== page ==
Learn the differences between equity options and options on futures contracts, and how experienced options traders can use futures options to enhance their trading.
If you’ve read any options-related content on The Ticker Tape, you’ve likely noticed that a lot of strategy examples feature equity options—options on stocks and stock indexes. However, many opportunities lie beyond the world of stocks and stock options, such as options on futures contracts.
In fact, appropriately approved accounts at TD Ameritrade can trade options on a wide array of futures products on the thinkorswim® platform—everything from grains like corn, soybeans, and wheat, to foreign currencies like euros, pounds, and yen, to Treasury products such as bonds, notes, and eurodollars, to energy products like crude oil and natural gas, as well as precious metals. Stock indexes like the S&P 500, Dow Jones Industrial Average, and the Nasdaq 100 have their own futures contracts, too, and options are listed on those contracts as well.
Stock options and options on futures can be thought of as cousins—a lot of shared DNA, but with some subtle differences thrown in. So if you’re an equity options trader looking to add new trading alternatives or exposure to different asset classes, read on and decide if options on futures might be right for you.
The following, like all of our strategy discussions, is strictly for educational purposes only. It is not, and should not be considered, individualized advice or a recommendation. Futures and futures options trading is speculative and is not suitable for all investors.
With standard U.S. equity options, when you exercise or are assigned on a contract, the deliverable is 100 shares of stock. So if you exercise a call option, for example, you’re exercising your right to buy 100 shares of the stock at the strike price, on or before the expiration date.
But futures, in contrast, are contracts for future delivery of the underlying commodity, financial product, etc. So when you exercise or are assigned an option, you’re taking either a long or short position in the underlying futures contract. Each futures product has its own delivery and settlement cycle, and a list of option series that expire into each futures contract. For example, many financial futures, such as 10-year T-Note futures (/TY), are on the quarterly futures delivery cycle (March, June, September, December).
But each quarterly futures contract also has monthly, and usually weekly, option expirations, so it’s important to know which futures contract an option is based upon. July and August options, for example, will expire into the September future.
Crude oil, however, has a futures delivery each month. If you’re a TD Ameritrade client and you need a cheat sheet, refer to the calendar on the thinkorswim platform by going to MarketWatch > Calendar > and check the Futures Liquidation box (see figure 1). Also, futures and options exchanges list information on delivery and expiration dates, contract specifications, margin and performance bond requirements, and more on their websites.
Again, standard equity option contracts represent 100 shares of the underlying stock. The multiplier is 100, so each penny the price of an equity option goes up or down will change the value of the contract by $1. For example, if you sold a call option for $1.50, and you bought it back for $3, you would have lost $150, plus transaction costs. If the option expired out of the money (OTM), you would have made $150, minus transaction costs.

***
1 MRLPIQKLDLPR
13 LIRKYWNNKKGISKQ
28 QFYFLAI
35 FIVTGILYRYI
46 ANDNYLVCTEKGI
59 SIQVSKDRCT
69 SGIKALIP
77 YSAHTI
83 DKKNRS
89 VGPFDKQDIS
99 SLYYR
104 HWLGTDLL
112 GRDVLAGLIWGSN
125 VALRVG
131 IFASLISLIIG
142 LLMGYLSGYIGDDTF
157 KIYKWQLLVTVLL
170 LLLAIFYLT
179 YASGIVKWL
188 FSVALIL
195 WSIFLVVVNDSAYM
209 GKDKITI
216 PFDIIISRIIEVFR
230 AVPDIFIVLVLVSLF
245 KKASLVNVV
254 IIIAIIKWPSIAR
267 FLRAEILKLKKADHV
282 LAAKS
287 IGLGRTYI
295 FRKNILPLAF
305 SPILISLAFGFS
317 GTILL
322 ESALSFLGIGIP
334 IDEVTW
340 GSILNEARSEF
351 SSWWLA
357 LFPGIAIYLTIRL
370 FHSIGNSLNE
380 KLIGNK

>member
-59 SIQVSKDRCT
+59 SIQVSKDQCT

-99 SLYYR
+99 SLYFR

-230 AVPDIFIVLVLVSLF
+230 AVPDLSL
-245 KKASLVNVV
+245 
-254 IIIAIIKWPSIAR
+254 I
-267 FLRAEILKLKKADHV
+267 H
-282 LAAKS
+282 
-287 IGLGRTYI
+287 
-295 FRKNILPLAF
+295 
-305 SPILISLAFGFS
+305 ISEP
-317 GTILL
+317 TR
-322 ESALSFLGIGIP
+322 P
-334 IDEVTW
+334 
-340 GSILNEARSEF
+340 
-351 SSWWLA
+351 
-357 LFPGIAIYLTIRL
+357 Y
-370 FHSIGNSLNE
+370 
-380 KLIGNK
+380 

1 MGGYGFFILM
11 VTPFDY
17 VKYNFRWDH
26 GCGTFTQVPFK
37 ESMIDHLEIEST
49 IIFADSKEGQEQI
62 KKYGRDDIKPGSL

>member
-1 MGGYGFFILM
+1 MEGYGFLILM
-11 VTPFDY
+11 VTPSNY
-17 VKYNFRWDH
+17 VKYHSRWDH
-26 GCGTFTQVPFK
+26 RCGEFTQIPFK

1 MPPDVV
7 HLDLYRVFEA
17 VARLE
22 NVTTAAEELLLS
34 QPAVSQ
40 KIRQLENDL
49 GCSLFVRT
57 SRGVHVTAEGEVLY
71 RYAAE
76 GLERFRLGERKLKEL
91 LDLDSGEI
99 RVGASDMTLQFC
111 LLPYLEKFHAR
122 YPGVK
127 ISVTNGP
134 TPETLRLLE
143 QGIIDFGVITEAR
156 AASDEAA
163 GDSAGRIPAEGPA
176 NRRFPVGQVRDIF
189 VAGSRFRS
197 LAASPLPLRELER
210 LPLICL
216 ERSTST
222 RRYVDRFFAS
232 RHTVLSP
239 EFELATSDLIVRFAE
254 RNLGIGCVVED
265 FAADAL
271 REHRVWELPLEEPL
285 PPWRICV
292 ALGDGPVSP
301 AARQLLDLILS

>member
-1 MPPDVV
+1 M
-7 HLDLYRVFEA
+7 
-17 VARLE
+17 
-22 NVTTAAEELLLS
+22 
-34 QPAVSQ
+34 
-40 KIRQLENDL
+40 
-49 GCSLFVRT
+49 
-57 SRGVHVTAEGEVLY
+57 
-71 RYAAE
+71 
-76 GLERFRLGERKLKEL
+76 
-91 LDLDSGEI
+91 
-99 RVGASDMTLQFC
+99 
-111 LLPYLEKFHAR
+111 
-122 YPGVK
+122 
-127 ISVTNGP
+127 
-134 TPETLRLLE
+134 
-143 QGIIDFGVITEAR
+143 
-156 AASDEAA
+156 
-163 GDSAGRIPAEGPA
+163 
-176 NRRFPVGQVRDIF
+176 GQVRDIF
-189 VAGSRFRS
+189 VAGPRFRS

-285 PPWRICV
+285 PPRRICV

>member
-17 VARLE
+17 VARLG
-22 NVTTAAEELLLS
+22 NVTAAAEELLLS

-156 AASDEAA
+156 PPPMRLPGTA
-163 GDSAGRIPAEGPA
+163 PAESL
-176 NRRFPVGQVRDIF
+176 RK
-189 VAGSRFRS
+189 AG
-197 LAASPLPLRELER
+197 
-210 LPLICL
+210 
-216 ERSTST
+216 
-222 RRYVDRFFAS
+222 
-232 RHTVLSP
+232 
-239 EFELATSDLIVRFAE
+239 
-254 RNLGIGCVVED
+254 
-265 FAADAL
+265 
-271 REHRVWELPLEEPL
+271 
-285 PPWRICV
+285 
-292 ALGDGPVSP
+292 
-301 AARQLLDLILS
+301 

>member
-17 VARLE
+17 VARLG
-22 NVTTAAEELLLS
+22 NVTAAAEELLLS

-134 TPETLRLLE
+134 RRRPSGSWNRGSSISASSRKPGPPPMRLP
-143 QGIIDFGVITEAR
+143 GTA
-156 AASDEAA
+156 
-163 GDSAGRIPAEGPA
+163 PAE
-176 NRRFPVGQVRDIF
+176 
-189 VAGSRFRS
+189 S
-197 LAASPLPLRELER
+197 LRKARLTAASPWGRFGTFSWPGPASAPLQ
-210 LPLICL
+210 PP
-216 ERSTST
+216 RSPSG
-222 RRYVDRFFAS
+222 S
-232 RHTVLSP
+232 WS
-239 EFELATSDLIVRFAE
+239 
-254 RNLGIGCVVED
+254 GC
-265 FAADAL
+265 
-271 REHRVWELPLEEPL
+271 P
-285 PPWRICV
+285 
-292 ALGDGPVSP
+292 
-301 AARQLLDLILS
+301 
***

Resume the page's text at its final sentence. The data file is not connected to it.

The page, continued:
Futures contracts—and thus the minimum price fluctuation (“tick”) of futures and options prices—come in different sizes. Corn (/ZC) and soybean (/ZS) contracts, for example, are quoted in dollars and cents per bushel, and the contract size is 5,000 bushels. A quarter-cent, the minimum price fluctuation (“tick size”), would be (5,000 x $0.0025) = $12.50. Crude oil (/CL), quoted in dollars and cents per barrel, has a contract size of 1,000 barrels, so a one-cent tick would be $10. Before you trade, know the contract specs.
If you’re an experienced equity options trader, you likely understand skew. In general, the implied volatility (IV) for an OTM put is higher than the IV of an OTM call, stemming from the perception that stocks fall faster than they rise, or that there’s a greater likelihood of “panic” to the downside than the upside. In trader parlance, we would say the stock market can “take the stairs up but the elevator down.”
It’s the same basic premise behind the Cboe Volatility Index (VIX), which is known as the “fear gauge,” as it tends to rise as the market falls and vice versa.
But options on futures can behave, and thus be priced, quite differently. Options of foodstuffs, like grains, oilseeds, livestock, and such, might have a natural upside skew, with OTM calls having a higher IV than OTM puts. Which makes sense, right? Food scarcity can lead to frenzied buying.
Other contracts, such as some foreign currencies, have no “natural” skew, and skew can vary depending on market conditions, expectations, and the supply and demand of upside versus downside options.
The same basic math applies to both equity options and options on futures. Option prices are calculated using the same basic inputs—price of the underlying, days until expiration, prevailing interest rates, implied volatility—and the expiration payout graphs look the same. And the risk assessments and sensitivities—those “greeks” such as delta, gamma, theta and vega—are the same.
Differences aside, options on futures can be another way for experienced traders to pursue their objectives, in a similar fashion as equities.
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